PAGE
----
[GE users] asking about the meaning of slots

Simon Gao gao at schrodinger.com
Wed May 31 20:13:00 BST 2006


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Hi,

My understanding is that slot corresponds to the number of cpu on a
node. If a compute node has dual CPU or one dual core CPU, then there 
would be 2 slots for the node.  One way I use slots is to split slots
for different queues and then assign access to different users or groups
based on needs.

Simon


Daniel Templeton wrote:
> Yep.  And to override a slot value for a specific host or hostgroup,
> (add and) select the host/hostgroup in the panel on the left, click
> the lock icon next to the slots field, and then adjust the value, as
> described on page 49 of the admin guide.
>
> Good luck,
> Daniel
>
> laynejg wrote:
>> hi,
>>    Thanks a lot Daniel, I'll chew on this a little while but I think
>> that's what I wanted to know.  It may just be that I have to take
>> some nodes out of all.q to do what we're trying to do, which will
>> involve a lot of other head-scratching too.  Just one more thing, we
>> are talking about the "Slots" box on the Queue Configuration window's
>> General Configuration Tab, right?  Sorry to be picky, I'm feeling a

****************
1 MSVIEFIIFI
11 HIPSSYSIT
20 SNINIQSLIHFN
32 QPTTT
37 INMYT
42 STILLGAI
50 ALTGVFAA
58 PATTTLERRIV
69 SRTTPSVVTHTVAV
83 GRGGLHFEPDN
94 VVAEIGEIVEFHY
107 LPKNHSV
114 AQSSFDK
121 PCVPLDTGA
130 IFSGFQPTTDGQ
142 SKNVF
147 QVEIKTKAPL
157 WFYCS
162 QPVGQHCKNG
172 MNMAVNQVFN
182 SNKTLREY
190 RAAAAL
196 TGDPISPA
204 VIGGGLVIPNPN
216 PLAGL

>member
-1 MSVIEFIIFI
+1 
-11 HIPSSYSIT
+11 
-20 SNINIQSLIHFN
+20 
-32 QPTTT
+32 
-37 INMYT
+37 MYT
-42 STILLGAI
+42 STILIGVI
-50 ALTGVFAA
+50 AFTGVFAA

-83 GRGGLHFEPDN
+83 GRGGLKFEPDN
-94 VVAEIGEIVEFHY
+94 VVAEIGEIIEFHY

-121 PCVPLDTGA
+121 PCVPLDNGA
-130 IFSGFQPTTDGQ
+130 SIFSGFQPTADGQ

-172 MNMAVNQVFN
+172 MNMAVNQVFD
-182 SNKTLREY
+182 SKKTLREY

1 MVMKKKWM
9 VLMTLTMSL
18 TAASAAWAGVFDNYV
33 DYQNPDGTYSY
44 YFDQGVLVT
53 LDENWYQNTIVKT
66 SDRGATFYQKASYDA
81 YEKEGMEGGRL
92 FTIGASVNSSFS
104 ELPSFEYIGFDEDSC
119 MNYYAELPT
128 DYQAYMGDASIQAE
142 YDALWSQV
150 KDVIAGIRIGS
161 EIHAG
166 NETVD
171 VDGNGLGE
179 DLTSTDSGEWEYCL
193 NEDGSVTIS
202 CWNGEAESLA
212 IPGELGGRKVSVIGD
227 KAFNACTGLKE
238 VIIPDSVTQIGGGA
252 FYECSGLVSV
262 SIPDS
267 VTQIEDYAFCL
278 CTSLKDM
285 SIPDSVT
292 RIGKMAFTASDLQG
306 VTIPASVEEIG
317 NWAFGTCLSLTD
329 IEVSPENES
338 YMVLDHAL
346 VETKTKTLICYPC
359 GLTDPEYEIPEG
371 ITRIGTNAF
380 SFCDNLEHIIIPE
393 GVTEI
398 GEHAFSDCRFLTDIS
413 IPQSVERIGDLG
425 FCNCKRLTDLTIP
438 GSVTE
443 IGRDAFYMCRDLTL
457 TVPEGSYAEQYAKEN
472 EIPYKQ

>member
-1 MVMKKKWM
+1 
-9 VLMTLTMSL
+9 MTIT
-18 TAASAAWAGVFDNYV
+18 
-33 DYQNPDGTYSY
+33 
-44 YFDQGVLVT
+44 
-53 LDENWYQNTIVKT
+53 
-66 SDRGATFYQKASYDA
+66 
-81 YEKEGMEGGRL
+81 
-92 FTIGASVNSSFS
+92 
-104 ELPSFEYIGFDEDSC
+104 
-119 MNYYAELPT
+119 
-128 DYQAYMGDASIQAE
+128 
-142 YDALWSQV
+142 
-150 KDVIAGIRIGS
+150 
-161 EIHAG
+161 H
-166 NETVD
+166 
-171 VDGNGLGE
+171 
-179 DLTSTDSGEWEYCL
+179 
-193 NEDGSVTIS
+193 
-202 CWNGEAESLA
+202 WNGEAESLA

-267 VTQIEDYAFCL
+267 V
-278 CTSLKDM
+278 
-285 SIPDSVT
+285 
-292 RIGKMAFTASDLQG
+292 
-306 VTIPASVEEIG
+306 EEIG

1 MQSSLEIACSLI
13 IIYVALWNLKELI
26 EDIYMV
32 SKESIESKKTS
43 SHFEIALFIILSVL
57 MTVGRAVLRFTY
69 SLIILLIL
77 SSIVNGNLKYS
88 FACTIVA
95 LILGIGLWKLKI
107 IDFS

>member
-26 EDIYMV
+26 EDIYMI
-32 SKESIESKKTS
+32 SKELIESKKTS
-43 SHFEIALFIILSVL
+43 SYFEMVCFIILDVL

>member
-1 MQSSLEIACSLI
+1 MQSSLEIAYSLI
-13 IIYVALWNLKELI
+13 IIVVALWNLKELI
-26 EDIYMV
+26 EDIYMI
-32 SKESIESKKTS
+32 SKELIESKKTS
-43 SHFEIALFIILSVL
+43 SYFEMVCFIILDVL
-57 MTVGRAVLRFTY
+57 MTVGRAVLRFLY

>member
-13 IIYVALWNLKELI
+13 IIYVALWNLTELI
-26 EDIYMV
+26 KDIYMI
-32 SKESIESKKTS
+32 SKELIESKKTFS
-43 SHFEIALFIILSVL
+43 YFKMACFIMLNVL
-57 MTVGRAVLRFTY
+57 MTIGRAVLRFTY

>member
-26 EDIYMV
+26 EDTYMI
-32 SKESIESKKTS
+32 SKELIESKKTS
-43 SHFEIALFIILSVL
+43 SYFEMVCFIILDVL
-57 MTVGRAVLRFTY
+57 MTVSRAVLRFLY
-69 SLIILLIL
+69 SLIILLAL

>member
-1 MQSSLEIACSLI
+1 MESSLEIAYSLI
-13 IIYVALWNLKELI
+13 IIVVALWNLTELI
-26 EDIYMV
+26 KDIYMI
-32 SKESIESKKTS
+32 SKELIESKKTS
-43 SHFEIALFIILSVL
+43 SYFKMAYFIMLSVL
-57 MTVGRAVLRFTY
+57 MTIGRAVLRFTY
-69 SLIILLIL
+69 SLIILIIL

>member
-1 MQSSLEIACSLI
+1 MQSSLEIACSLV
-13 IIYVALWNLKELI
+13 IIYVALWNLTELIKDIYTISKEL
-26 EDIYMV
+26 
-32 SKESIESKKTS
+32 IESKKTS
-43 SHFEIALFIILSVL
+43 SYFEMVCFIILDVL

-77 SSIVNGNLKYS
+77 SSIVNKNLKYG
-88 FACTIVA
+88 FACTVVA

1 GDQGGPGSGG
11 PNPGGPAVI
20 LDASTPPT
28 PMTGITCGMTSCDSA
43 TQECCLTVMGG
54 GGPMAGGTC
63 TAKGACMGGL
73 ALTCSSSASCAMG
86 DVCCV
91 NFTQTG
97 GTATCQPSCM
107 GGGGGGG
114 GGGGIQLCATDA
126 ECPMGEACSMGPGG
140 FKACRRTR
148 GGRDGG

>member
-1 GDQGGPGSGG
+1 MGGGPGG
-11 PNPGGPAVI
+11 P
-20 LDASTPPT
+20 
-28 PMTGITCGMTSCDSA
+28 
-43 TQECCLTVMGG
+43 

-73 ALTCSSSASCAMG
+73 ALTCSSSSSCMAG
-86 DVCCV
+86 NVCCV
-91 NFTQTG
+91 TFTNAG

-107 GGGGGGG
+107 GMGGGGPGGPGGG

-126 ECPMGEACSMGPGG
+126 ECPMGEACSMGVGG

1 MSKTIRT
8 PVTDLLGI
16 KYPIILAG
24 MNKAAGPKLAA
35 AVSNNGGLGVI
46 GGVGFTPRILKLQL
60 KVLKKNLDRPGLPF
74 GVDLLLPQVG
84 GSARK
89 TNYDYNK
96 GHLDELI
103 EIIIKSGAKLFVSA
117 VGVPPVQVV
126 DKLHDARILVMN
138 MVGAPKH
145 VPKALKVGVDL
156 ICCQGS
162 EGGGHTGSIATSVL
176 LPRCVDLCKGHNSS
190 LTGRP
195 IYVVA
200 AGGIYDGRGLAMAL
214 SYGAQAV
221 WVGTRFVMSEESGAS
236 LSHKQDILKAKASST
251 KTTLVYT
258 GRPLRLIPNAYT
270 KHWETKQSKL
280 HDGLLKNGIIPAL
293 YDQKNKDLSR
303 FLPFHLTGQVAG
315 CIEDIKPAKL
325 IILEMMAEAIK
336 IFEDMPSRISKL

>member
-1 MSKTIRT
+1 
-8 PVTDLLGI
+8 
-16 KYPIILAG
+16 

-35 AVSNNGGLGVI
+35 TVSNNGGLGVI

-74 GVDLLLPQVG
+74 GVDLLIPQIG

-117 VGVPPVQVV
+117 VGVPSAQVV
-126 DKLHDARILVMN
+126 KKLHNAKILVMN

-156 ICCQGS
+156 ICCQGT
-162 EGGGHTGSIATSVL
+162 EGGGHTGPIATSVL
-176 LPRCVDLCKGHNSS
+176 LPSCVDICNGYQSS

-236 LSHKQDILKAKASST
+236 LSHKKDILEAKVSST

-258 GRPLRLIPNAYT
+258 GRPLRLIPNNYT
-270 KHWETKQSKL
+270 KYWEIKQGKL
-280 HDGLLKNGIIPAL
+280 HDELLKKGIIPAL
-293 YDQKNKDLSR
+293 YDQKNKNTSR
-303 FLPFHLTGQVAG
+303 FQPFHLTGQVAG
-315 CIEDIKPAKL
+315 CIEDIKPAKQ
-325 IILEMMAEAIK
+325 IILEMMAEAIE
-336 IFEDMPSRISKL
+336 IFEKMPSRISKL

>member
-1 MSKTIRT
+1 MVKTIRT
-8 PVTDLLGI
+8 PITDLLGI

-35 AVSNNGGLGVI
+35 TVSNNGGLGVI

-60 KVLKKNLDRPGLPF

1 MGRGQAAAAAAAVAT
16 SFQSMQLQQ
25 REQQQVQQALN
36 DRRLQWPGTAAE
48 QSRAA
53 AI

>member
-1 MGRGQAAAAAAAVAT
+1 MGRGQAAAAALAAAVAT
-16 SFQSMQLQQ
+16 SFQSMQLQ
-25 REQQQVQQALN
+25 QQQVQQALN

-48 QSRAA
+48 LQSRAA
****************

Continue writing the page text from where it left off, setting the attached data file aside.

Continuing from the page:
>> little overwhelmed and frazzled at the moment.  Thanks a lot!  Wow
>> what a quick reply, I love this mailing list.
>>     johnny
>>
>> Daniel Templeton wrote:
>>> Johnny,
>>>
>>> If the number of slots is 2, that means that every host in the
>>> cluster queue can run at most 2 jobs.  If there are three hosts,
>>> that makes 2*3=6 jobs total.  Be aware, though, that you can set the
>>> number of slots that a queue instance has, which overrides the
>>> number inherited from the cluster queue.  For example:
>>>
>>> I have two hosts, host1 and host2, and one queue, all.q.  all.q has
>>> both host1 and host2 in the host list.  That means I have one
>>> cluster queue, all.q, which has two queue instances, all.q at host1 and
>>> all.q at host2.  If all.q is set to have 2 slots, both queue instances
>>> will inherit that number, meaning that all.q at host1 and all.q at host2
>>> will both have 2 slots each.  If I then set all.q at host1 to have 4
>>> slots, that value will override the value inherited from all.q,
>>> leaving all.q at host1 with 4 slots and all.q at host2 still with 2, for a
>>> total of 6 slots.  If you were to run "qconf -sq all.q", you'd see
>>> the value of "slots" would be "2,[host1=4]", which means the default
>>> is 2, but host1 gets 4, just as described above.  Make sense?
>>>
>>> Hope that helps,
>>> Daniel
>>
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